Archive for December, 2021
“But he himself went a day’s journey into the wilderness, and came and sat down under a broom tree; and he asked for himself to die, and said, ‘Enough! Now, Lord, take my life, for I am no better than my fathers’” (1 Kings 19:4).
Just as the depletion of physical energy leaves one exhausted, the draining of mental energies can leave one depressed. An inaccurate estimation of his life has left Elijah with the opinion he is a failure. His skewed thinking has come to a point of crisis; believing that a remedy is to be found in only the most extreme form. No matter what you may “feel,” as those created in the image of God, failure is never our benediction; it is but the invocation of what’s in store from the One who makes all things work together for good. What was true for Elijah is, nonetheless, true for you.
“And he was afraid, and got up and ran for his life and came to Beersheba, which belongs to Judah; and he left his servant there” (1 Kings 19:3).
What’s most surprising about the despondency of Elijah, the iron man of the Old Testament, is that it comes following his greatest high, the defeat of the prophets of Baal (Chpt.18). Such is often the case. In athletics, teams are most vulnerable after an emotional victory. For those highly motivated and goal-oriented, once an objective has been achieved, depression is a common malady. None of us are exempt from the negative emotions generated by this present life. Even the apostle Paul felt so excessively burdened, he despaired even of life (2 Cor. 1:8). Running is never the remedy. Even in the valley, we must continue looking to the hill from whence our help comes (Ps.121:1).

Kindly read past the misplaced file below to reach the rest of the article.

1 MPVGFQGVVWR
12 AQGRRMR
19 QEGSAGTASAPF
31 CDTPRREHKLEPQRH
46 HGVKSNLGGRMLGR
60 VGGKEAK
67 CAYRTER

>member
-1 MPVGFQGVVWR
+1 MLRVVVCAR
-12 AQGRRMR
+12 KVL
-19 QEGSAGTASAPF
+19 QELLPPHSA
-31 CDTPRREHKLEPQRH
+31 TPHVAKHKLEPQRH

“Love never fails; but if there are gifts of prophecy, they will be done away with; if there are tongues, they will cease; if there is knowledge, it will be done away with” (1 Corinthians 13:8).
That love never fails speaks to its established permanence. Love is not like a petal from a wilting flower that falls to the ground. Love never loses its strength like a traveler who grows weary from a long journey. Unlike a military sentinel who becomes distracted and leaves his post, love never abandons its place of responsibility. While everything else fades, love finds a way.
“Love is patient, love is kind, it is not jealous; love does not brag, it is not arrogant” (1 Corinthians 13:4)
In verses 4-7, Paul utilizes some fifteen verbs to describe the kind of love that he, insistently, sets forth as the identifying quality of Christian behavior. In some of these descriptions of love, we find a passive dimension, as in “patience.” It is a long-suffering quality; unwavering in the face of ever-changing circumstances. Other expressions, however, are active in nature. For example, to be “kind” emerges not from a love rooted in an emotional “feeling” but, rather, a commitment to practice, intentionally, the love of Christ that has been extended even to the likes of us.
“And if I give away all my possessions to charity, an if I surrender my body so that I may glory, but do not have love, it does me no good” (1 Corinthians 13:3).
As Paul culminates this listing of spiritual gifts the Corinthians counted as preeminent—tongues, prophecy, miracle-working, philanthropy, and martyrdom (v.1-3)—it’s only as these are performed out of love, and for the common good of the church (12:7), that they have any relevance at all. Done without love, the exercise of spiritual gifts becomes just another form of self-aggrandizement. Without love, the church has nothing to say or offer to the world.